The Council of the District of Columbia plans to vote on “death with dignity” (physician-assisted suicide) legislation November 1. The council, and all of us, have some time to consider the consequences of authorizing lethal prescriptions for people thought to have six months or less to live.
I lived in Washington, D.C., for years and worked there for decades, but now live in Washington State — which has a seven-year record of allowing physician-assisted suicide in such cases.
The state initiative was marketed as a way to allow a free choice for a small number of desperately ill people suffering terrible pain, with safeguards against abuse. The reality has been different.
There is absolutely no reporting or scrutiny of possible abuses. The State of Washington does a statistical report, based entirely on what the prescribing physician says happened; no one can question that account. Original records are destroyed; physicians are legally required to falsify the death certificate, reporting a death from “natural causes.” Despite these obstacles, even the whitewashed state reports show disturbing trends.
First, 938 lethal prescriptions have been written and at least 751 patients have died from taking the drugs in seven years. No one knows what happened to the other nearly 200 lethal overdoses put out into the general population, or who used them for what purpose. Annual reported numbers of those dying from the drugs have tripled in this short time. The drugs are supposedly “self-administered,” but that is defined to mean only that it is the patient who swallows (“ingests”) them, others may feed them to the patient, and no witness is required to assess competency or prevent coercion.
Second, only about a third of the patients mention pain, or even a fear of future pain, as a reason for getting the drugs. Most say they feel they are a “burden” on others. They can hardly feel otherwise, when the State of Washington has exempted these citizens from the usual state program for suicide prevention and is offering them suicide assistance instead. A psychological evaluation to see whether the patient is acting from a treatable depression is optional; 96 percent of those obtaining the lethal drugs never get one.
Third, the great majority of those dying under the law (73 percent) are of age 65 or over. Most (53 percent) are widowed, divorced, or never married. Last year, 71 percent were completely dependent on Medicaid or Medicare for their health coverage, up from 57 percent the previous year. The picture that emerges is of lonely, older patients, dependent on the state for their health care, getting a message from that state that they are useless and should move on to make room for more valuable people. This profile — older, unmarried, dependent on others — matches the profile of those most at risk in our society of being victims of elder abuse, which public-health officials have called an epidemic.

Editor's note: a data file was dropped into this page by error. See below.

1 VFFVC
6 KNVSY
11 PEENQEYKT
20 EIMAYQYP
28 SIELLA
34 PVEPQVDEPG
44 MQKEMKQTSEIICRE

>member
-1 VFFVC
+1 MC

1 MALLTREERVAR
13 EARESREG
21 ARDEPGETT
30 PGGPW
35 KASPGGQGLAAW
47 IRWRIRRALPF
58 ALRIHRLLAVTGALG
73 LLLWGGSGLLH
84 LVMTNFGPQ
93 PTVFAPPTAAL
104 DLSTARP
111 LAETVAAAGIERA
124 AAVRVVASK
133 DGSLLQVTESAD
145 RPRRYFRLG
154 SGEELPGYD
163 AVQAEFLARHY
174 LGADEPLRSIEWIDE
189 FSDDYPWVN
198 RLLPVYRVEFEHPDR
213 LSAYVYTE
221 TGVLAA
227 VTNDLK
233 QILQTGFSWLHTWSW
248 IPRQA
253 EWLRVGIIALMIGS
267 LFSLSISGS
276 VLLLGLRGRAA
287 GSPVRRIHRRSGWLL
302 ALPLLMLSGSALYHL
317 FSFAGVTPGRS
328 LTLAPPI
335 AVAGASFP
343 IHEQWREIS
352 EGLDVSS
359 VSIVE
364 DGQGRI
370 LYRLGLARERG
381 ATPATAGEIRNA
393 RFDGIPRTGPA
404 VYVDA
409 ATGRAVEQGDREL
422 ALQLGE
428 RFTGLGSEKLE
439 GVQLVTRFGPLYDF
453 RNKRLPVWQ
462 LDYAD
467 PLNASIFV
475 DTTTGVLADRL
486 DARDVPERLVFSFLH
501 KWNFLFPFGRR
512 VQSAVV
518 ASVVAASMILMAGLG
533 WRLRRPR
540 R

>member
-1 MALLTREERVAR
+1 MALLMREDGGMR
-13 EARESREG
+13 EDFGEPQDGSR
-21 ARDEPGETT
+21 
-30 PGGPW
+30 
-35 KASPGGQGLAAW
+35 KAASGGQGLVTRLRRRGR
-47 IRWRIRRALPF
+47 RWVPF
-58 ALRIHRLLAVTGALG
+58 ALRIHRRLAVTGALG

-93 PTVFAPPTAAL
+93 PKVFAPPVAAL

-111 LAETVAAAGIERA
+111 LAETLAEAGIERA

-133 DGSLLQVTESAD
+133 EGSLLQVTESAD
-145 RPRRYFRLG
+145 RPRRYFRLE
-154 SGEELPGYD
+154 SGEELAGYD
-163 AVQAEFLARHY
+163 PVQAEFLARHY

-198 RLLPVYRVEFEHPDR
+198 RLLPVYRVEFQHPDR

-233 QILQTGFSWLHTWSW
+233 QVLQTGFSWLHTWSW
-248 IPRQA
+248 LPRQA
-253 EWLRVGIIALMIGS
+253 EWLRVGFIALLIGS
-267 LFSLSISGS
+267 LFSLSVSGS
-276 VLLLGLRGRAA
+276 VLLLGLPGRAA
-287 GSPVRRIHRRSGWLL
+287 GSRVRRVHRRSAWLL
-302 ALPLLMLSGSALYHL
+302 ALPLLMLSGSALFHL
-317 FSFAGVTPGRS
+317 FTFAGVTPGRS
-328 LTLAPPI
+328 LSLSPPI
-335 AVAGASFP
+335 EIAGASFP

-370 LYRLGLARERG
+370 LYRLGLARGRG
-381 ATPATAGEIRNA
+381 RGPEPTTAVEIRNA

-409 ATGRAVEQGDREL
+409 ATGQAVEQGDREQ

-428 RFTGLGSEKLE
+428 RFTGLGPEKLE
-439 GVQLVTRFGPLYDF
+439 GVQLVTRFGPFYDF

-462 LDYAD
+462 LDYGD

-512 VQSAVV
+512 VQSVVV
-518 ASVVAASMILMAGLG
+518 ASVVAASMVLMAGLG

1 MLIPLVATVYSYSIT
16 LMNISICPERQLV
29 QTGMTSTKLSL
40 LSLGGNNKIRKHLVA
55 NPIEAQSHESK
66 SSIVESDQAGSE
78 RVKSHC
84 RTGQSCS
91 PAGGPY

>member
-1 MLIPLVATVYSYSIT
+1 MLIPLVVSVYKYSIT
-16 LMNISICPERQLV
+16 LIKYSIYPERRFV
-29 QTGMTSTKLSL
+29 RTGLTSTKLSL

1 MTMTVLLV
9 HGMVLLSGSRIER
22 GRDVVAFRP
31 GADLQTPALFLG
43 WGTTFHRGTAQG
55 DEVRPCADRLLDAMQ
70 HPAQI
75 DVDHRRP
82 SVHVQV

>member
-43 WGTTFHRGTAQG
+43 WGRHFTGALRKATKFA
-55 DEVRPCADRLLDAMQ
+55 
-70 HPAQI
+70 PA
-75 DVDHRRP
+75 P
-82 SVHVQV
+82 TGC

Only about a third of the patients mention pain, or even a fear of future pain, as a reason for getting the drugs.
Finally, the six-month “terminal” diagnosis is guesswork. Last year 16 percent of the people who died after obtaining the drugs lived longer (up to almost two years, having received the drugs in previous years); most of the others, of course, died from the drugs before the six months were up, so no one knows how long they would have lived. The six-month prediction could be false in most cases. Such prognoses are notoriously unreliable at the best of times; with assisted suicide, doctors literally bury their mistakes.
This is happening in a state that is overwhelmingly white, educated, and middle-class. I think of how this agenda would combine with the terrible financial inequities in the District, with its largely African-American cadre of urban poor, and I shudder.
In 1994, the New York State Task Force on Life and the Law studied this issue. Convened by Democratic governor Mario Cuomo, the members were divided on whether assisted suicide could be ethical. But they unanimously opposed legalization, saying that assisted suicide would be practiced “through the prism of social inequality and bias” that characterizes the delivery of health care and other services in our society. They said legalization would “pose the greatest risks to those who are poor, elderly, members of a minority group, or without access to good medical care.”
Given the already troubling signs in states that legalized the practice, the council should have no interest in imposing this social experiment on the poor black citizens of the District of Columbia.